The reluctance of men to visit the doctor when they are sick, pursue routine check-ups when they are well and take advantage of preventive measures is taking its toll — helping explain the longevity gap where women outlive men by an average of 5 to 10 years and higher death rates men have for all top 10 leading causes of death.

To learn more, Smart Business turned to Stanley Arnold, M.D., an internist at Orange Coast Memorial Medical Center, and Brian Henry, M.D., an internist at Saddleback Memorial Medical Center.

What keeps men away from needed health services?

Reasons include an unwillingness to take time away from work, discomfort with discussing personal issues, feeling invincible and those early lessons from childhood of ‘playing with pain’ and not asking for help.

If men took better care of themselves, they could most certainly stretch their life spans. Physician visits as well as health screenings allow us to discover undiagnosed medical concerns before they become serious, and identify and address risk factors for any subsequent diseases. While women are often more educated about and less threatened by the health care system, men can regularly put their health care on the back burner.

How does the workplace contribute to the problem?

Too often, managers spend so much time taking care of their employees, they forget to take care of themselves and feel guilty about taking time away from the office to see a doctor. Additionally, a stressful work environment can take its toll on your health. Chronic stress may lead to a lack of exercise, poor food choices, inadequate sleep and inattention to preventive screenings and immunizations.

Where should I start?

Research shows that regular screenings and early intervention can alter risk factors and treat medical conditions early on. View screenings as an opportunity to maintain and improve your quality of life, increase productivity at work and improve your likelihood of enjoying a healthy retirement. Doctor visits and preventive measures also give you the peace of mind that you’re healthy and that early detection offers the best opportunity for beating the odds if a disease is detected.

Therefore, the best time to visit a doctor is when you are well, enabling a physician to assess your overall physical condition through appropriate tests and screenings and to obtain a baseline to observe future health. Having said that, it is crucial for men — who too often ignore important symptoms — to schedule an appointment with their physician if they notice anything out of the ordinary about their health. Getting the right screenings at the right time is one of the most important things you can do for your health. As in business, one’s health is better served by being proactive.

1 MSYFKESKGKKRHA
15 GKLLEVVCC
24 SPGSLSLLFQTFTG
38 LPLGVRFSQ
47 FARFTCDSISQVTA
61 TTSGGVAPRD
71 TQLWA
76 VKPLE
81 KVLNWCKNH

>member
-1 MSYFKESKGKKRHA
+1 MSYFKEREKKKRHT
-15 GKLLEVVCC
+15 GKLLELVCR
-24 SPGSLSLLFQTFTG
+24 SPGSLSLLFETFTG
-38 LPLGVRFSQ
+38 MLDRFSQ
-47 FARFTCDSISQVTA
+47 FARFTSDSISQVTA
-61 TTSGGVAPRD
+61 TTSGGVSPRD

What’s typically included in check-ups?

Having regular check-ups and screenings tailored to age, gender, personal and family history and lifestyle can lead to early detection and expedited treatment of many ‘silent’ disorders that can lack obvious symptoms. These include heart and vascular disease, diabetes, high blood pressure, cancer and orthopedic issues. Test results can warn of problems, such as elevated cholesterol levels, precancerous polyps or any prostate problems, which can allow you and your physician to map out a plan to lower the risk of serious diseases while identified in their most treatable stages.

We know that many of the common medical conditions men face as they age can be controlled or cured if detected early. Don’t duck doctors when faced with symptoms like chest pain and shortness of breath. The odds of developing diseases such as diabetes, which partly result from unhealthy lifestyles that can be exacerbated by stress, can be greatly minimized by adopting healthier habits.

Which other actions are important?

Include activities that raise your heart rate and strengthen your muscles. If you have not been exercising regularly and are over 50, consult a physician before you start any type of rigorous exercise activities. Good nutrition involves a balanced diet that maintains healthy weight. So eat a variety of vegetables, fruits and whole grains while limiting drinks high in calories, sugar, salt, fat and alcohol. And protect yourself by wearing helmets when cycling as well as a minimum SPF 30 sunscreen when outdoors.

Make prevention part of your business. Offer preventive techniques, health programs and screenings at your job site or a convenient community location in partnership with physicians and local hospitals.

Also, Saddleback Memorial and Orange Coast Memorial offer business outreach programs that include onsite seminars, screenings, immunizations and executive physicals. This website can provide free online tools, guides and physician referrals that help you and your work force enjoy a healthier life.

Stanley Arnold, M.D., is an internist at Orange Coast Medical Center. Brian Henry, M.D., is an internist at Saddleback Memorial Medical Center.